A team of researchers has found tiny deposits of elemental, uncharged iron and copper in human brain tissue for the first time. The team discovered the metals in postmortem brain samples from two individuals who had Alzheimer’s disease. These metal ions are important components of many enzymes that catalyze chemical reactions in cells. These positive ions can strip the electrons from other molecules, oxidizing these molecules.
Surprisingly, the deposits of copper and iron that the team of researchers identified in the brain tissue of people with Alzheimer’s were in their elemental, uncharged form. Earlier, scientists only identified these elemental metals in microorganisms, viruses, and plants.
According to the researchers, the tiny deposits of elemental iron were magnetic, so in principle, doctors could use them for diagnosis or as a marker of disease progression. The team has published its findings as a collaboration between scientists from Keele University and the University of Warwick in the United Kingdom and those at the University of Texas at San Antonio in the United States.
The team used extremely powerful X-rays from the UK’s national synchrotron Diamond Light Source and the Advanced Light Source in California to image the brain tissue and find the nanoscale deposits of elemental iron and copper, which were approximately 10,000 times smaller than the head of a pin.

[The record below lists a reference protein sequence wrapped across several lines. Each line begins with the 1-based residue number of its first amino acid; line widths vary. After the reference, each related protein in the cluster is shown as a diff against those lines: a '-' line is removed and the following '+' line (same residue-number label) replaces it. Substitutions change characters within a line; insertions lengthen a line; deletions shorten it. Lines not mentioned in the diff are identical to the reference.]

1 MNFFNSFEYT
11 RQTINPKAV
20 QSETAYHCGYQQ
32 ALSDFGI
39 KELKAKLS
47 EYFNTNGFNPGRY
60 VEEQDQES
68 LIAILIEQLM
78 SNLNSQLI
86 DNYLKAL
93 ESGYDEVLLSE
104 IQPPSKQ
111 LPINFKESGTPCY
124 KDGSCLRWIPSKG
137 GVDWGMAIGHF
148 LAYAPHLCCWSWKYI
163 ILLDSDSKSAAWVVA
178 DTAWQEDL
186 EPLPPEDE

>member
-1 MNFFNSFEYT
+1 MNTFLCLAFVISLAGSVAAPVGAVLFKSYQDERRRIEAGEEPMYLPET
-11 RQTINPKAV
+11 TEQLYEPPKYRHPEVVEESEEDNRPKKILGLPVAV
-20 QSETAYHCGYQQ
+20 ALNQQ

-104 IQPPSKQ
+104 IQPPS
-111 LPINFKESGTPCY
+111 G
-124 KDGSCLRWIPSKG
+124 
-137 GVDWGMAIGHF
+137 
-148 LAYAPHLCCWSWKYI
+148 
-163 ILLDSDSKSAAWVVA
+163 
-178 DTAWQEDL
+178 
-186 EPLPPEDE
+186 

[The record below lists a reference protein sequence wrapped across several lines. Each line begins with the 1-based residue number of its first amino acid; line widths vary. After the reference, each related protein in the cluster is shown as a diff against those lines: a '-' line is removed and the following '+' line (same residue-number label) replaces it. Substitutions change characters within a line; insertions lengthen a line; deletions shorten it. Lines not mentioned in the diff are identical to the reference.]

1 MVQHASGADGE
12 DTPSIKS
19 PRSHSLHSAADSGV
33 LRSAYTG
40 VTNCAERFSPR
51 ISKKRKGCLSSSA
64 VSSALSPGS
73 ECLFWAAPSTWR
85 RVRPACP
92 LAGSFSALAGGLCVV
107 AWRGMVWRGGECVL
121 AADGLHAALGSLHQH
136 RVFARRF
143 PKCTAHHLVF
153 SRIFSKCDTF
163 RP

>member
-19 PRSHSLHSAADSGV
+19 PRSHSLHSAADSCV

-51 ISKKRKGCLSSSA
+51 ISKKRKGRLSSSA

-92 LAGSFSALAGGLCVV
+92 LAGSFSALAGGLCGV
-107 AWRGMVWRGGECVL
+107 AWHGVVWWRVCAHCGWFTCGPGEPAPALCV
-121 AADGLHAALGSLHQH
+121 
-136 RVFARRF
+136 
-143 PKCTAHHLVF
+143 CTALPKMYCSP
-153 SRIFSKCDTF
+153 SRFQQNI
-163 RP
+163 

"This is a fascinating and unexpected discovery, enabled by the sensitivity and precision of the synchrotron techniques we have used to study these human-brain-derived samples. We know that certain living systems can produce elemental forms of metals, so it will be important to discover if these arise from equivalent but previously undiscovered pathways in humans, or if the metallic forms arise as a direct consequence of disease," co-author Joanna Collingwood, Ph.D., who heads the Trace Metals in Medicine Laboratory at the University of Warwick told the media.
Alzheimer’s disease, a most common form of dementia, is a progressive neurocognitive disorder that becomes worse over time. The disease involves a gradual loss of memory, as well as changes in behaviour, thinking, and language skills.
According to experts, it is important to make sure that a person with dementia receives proper living conditions and that their needs are met, rather than focusing on what stage they might have reached. The rate of progression varies from person to person.